Lots of great questions being raised here. I actually think it would be awesome to have a medical subforum or sticky - something so that those affected by AMS and the likes can get some advice on treatment, or better yet prophylaxis and acclimatization.
The "medical definition" of altitude ranges are as follows, per Auerbach, at least:
-High altitude: 1500-3500 M (4921-11483 ft)
-Very high altitude: 3500-5500 M (11483-18045 ft) <--- What I assume we're discussing, for the most part
-Extreme altitude: >550 M.
Multiple studies have shown that humans cannot acclimate to elevations >20K ft (this figure may differ by study, but the gist stays the same), and that HAPE and/or HACE will develop over time. This is where the true altitude drugs really come into play, and where ibuprofen is (from what I've read at least, unfortunately don't recall where) essentially worthless. Up there, every climbing group should carry a combination of acetazolamide, nifedipine, and/or dexamethasone. I've never been higher than 14.433, unfortunately, so this is just textbook stuff.
Hypoxic ventilatory response (HVR; essentially what I discussed in my first post on this thread) is key in acclimating to altitude. Caffeine, chocolate, and stimulants (anything that increases metabolism, really) increase HVR; alcohol and other depressants decrease it. Physical conditioning has been shown to have no effect on HVR.
HVR in turn does stuff. Here's what I posted earlier explained by Auerbach, he's much clearer than I am and I should have merely found this passage: "Other factors influence ventilation on ascent to high altitude. As ventilation increases, hypocapnia produces alkalosis, which acts as a braking mechanism on the central respiratory center and limits a further increase in ventilation. To compensate for the alkalosis, within 24 to 48 hours of ascent the kidneys excrete bicarbonate, decreasing the pH toward normal; ventilation increases as the braking effect of the alkalosis is removed. Ven- tilation continues to increase slowly, reaching a maximum only after 4 to 7 days at the same altitude (see Figure 1-3). The plasma bicarbonate concentration continues to drop and ventilation to increase with each successive increase in altitude. Persons with lower oxygen saturation at altitude have higher serum bicarbon- ate values; whether the kidneys might be limiting acclimatization or whether this reflects poor respiratory drive is not clear.102 This process is greatly facilitated by acetazolamide (see Acetazolamide Prophylaxis, later)." He doesn't mention the urination here, but the "water follows salt" thing is pretty straightforward, and acetazolamide is often used in hospitals as a diuretic (that is, it increases urination). The most common side effects with acetazolamide are peripheral parathesias (tingling in limbs/digits) and frequent urination.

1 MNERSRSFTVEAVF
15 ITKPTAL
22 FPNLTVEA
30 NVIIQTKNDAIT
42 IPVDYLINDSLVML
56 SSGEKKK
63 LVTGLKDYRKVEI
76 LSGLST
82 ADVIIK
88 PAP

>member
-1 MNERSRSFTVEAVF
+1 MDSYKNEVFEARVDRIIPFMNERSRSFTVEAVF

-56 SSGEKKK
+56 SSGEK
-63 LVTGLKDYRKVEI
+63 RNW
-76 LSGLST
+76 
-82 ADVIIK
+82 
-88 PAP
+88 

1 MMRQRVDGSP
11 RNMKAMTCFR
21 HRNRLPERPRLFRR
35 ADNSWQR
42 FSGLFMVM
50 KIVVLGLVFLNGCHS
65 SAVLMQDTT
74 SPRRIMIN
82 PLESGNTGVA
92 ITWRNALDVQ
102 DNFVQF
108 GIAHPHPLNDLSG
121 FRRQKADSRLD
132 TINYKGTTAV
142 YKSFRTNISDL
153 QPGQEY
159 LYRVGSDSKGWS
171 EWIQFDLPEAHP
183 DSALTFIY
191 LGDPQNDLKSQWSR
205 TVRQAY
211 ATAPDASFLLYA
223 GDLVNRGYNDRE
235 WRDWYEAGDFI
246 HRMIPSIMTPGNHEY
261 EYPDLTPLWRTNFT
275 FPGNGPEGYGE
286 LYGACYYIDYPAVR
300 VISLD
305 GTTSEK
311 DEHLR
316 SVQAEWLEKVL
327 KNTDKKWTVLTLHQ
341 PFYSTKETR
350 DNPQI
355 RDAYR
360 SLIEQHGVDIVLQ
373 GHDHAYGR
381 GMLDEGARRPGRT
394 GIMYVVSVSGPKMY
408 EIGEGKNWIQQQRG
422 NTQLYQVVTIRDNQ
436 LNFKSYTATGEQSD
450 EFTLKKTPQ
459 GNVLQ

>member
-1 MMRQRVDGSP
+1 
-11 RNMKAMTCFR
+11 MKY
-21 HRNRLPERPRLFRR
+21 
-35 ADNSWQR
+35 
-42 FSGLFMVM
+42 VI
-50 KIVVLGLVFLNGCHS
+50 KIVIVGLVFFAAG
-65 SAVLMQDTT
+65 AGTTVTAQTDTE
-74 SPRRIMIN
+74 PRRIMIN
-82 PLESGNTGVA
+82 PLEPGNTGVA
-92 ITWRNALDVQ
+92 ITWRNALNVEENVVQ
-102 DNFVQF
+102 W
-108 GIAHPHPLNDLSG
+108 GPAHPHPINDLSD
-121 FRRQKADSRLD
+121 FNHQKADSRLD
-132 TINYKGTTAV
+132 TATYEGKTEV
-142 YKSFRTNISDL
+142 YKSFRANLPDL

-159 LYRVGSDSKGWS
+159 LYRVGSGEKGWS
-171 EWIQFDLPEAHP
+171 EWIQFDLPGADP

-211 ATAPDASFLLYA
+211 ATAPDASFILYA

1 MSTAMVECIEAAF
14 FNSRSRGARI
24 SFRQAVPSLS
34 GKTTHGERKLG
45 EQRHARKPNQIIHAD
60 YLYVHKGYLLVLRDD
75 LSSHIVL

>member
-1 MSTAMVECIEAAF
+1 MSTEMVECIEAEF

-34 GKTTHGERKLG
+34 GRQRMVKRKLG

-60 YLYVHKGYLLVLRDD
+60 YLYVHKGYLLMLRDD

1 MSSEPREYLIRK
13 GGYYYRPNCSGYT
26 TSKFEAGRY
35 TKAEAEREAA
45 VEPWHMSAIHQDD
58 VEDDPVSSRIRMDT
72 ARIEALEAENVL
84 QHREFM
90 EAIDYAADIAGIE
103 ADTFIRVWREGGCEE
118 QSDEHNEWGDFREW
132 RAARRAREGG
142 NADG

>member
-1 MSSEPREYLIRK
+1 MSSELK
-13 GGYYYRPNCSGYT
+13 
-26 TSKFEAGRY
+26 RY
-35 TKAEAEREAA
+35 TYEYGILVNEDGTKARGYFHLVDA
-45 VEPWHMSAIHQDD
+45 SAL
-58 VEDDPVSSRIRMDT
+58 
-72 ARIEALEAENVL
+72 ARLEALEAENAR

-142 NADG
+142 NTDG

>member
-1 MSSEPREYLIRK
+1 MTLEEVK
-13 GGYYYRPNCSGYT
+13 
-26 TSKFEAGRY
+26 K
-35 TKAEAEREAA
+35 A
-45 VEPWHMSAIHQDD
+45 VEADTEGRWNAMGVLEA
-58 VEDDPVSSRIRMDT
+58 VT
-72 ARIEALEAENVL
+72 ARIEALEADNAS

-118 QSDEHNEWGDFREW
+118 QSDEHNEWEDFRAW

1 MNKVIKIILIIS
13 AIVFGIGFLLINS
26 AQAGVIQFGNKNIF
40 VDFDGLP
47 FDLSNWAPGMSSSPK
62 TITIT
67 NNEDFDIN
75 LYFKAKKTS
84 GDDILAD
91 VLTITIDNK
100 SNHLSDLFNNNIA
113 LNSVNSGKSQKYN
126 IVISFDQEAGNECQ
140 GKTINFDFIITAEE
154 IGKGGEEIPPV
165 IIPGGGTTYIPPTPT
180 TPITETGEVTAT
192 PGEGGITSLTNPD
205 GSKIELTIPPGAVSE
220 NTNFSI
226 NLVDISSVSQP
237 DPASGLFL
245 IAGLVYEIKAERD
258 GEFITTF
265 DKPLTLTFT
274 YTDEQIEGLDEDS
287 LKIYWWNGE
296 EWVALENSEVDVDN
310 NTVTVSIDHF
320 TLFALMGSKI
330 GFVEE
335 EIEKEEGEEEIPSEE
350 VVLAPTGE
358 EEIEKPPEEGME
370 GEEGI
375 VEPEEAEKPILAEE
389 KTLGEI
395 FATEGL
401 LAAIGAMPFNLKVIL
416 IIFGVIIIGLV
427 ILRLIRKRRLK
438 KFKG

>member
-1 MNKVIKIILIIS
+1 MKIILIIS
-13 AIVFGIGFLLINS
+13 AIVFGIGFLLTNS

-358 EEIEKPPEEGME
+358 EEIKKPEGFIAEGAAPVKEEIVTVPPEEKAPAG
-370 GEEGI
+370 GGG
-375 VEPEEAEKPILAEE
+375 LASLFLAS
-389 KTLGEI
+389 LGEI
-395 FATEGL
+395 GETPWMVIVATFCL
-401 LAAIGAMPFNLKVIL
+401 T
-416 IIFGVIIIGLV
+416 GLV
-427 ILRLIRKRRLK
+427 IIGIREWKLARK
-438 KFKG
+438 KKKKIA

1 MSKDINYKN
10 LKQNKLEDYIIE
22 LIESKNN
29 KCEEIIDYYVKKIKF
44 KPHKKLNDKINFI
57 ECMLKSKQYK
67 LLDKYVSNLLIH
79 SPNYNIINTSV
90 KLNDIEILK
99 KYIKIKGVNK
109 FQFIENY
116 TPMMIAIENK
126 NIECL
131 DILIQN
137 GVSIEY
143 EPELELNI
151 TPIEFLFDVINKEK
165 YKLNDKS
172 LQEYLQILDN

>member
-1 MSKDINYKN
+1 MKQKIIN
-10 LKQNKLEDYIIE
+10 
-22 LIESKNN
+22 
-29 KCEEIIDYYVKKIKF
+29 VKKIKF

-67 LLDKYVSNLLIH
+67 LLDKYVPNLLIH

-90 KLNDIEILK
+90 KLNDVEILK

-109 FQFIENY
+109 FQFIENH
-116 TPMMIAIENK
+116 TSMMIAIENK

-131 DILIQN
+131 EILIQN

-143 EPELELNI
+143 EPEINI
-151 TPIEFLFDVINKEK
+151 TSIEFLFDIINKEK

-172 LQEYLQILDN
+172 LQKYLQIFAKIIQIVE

Sorry. Now back to NSAIDs. First off, we have to look at the numbers in that study a little more carefully. 43% vs 69% suffering from self-reported AMS isn't exactly striking IMHO. A 26% difference is pretty impressive, but further research should include 1) a larger sample size and 2) a non-subjective measurement of AMS. For #2, I would think MRI would be very useful. One highly favored theory of AMS is that a number of hypoxia-induced factors result in a vasogenic edema (brain swelling due to changes in blood vessels), a phenomenon visible on MRI scans. Many of these factors are inhibited by NSAIDs. I don't recall the exact mechanism, but NSAIDs do inhibit prostaglandin synthesis, which may reduce this swelling. It's plausible, but purely speculative, that the brain swelling in AMS causes nausea by putting pressure on the area postrema, a hypothalamic nucleus largely responsible for causing vomiting. So yes, at "high" to "very high" altitudes, it is logical that NSAIDs could help. I was once told by a Denver Health ER doc that using NSAIDs to treat AMS is like "pissing on a bonfire." While the logic and physiology are there, their effect is just so minimal that it's not even worth risking the side effects of renal or GI damage, however slight. I've read elsewhere that aspirin and acetaminophen are more effective than ibuprofen. Personally, I'll take some vitamin I after or during a huge day, but only to prevent muscle soreness the next day.
Unlike acetazolamide, NSAIDs don't aid in acclimation and in cases of mild AMS they won't help with nausea, poor appetite, or dizziness - just headache. There are plenty of drugs out there that treat these symptoms.
-Ondansetron, for example, may relieve nausea, but may exacerbate headaches (it's also very expensive). Other side effects include dizziness and, rarely, transient blindness. In other words, don't screw with it. Its high altitude uses are mostly limited to base camps.
-Benadryl may be used to help relieve dizziness, and is actually quite effective. However, side effects may include a decrease in HVR, which can decrease ability to acclimate.
What I'm trying to get at here is that symptomatic treatment can be dangerous. More often than not, paying attention to one symptom of AMS alone will exacerbate another.
Sorry for the rant.
This excerpt from Harrison's is excellent. It's no Auerbach (I'm a snob), but it's the next best thing out there IMO.http://www.nepalinternationalclinic.com/downloads/Harrison's%20Online%20-%20Alititude%20Illness%20Basnyat,%20Tabin.pdf